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A bit of Suzuki History

One of Japan’s Big Four motorcycle makers, Suzuki began in 1909 as a weaving machine factory in Hamamatsu. Seeking to diversify, founder Michio Suzuki began producing cars in 1937 and added motorcycles 15 years later.

The motorcycle factory established itself as a sport-oriented groundbreaker, from the 1962 T20 Hustler, “the fastest 250 cc bike in the world” with a then-rare six-speed transmission, to the stunning three-cylinder, two-stroke power bike GT760 in 1971 and then the Katana family, with the 1100 flagship in the early 1980s. But few motorcycles changed the industry as much as did Suzuki’s GXR-R750 in 1985, followed by the 1100cc big model. The world’s first superbike, built for the racetrack out of production, spawned of a whole new class of high-end, super light and super fast motorcycles.

Suzuki was the first Japanese maker to branch into the chopper/cruiser division, appealing to the Harley Davidson-dominated U.S. market with the v-twin Intruder 750, also in 1985.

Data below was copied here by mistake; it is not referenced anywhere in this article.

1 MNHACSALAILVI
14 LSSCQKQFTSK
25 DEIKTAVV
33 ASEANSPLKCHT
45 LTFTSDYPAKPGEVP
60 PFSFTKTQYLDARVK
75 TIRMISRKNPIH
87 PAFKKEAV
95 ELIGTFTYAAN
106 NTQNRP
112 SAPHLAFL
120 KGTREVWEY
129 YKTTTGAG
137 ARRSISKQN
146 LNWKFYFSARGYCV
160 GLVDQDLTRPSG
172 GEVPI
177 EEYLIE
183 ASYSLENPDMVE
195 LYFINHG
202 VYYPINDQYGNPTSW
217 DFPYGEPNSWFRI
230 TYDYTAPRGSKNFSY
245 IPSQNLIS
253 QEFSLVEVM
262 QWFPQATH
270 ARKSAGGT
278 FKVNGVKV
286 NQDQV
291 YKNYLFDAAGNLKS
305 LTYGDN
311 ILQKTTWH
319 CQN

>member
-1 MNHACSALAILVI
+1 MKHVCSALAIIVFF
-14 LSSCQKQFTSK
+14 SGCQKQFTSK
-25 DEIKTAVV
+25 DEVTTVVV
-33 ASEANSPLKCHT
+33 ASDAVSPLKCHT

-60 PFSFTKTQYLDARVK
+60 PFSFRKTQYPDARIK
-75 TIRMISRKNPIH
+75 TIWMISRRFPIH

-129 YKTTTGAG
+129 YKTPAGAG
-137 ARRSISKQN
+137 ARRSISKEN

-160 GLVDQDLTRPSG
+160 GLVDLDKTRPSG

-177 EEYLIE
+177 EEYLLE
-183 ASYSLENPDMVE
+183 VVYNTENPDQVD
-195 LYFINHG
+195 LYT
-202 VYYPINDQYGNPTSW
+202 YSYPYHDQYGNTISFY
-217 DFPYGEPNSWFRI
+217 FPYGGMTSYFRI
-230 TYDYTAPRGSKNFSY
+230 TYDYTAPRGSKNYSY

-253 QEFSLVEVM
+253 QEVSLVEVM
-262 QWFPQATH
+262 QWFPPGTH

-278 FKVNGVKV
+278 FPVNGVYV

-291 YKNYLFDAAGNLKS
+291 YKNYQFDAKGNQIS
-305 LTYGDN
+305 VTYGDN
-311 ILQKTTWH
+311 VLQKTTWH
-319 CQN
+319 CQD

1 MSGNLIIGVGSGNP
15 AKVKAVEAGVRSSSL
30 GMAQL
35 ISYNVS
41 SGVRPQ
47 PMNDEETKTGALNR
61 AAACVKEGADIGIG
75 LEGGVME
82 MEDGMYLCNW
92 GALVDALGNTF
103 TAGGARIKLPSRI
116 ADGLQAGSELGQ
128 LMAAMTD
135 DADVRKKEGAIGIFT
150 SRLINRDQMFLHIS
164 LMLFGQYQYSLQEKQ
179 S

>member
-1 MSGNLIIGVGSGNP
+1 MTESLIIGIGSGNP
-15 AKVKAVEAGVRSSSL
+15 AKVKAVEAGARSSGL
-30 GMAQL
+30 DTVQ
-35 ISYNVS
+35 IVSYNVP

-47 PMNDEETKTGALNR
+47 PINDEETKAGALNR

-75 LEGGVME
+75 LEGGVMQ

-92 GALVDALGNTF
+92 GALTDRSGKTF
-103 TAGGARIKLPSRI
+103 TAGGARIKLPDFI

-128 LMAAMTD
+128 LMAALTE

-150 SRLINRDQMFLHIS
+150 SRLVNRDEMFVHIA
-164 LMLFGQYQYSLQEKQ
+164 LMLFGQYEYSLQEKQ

In 1996, Suzuki went after the Italian Ducati with its own 90-degree V-twin, the TL1000. While the model did not last long, the modified engine eventually went to the much more successful dual-sport model, the DL1000 V-Strom, from 2002. The downsized 650 cc V-2 engine powers the budget street model SV650 since 1999 and the small V-Strom, the wee, since 1999 and 2004, respectively.

The factory also produced off-road bikes, notably with the DR-BIG, a 779 cc single-cylinder – to date the largest production single in the world – as one of the early adventure/touring bikes which became the dominant segment on the big motorcycles market around a decade later.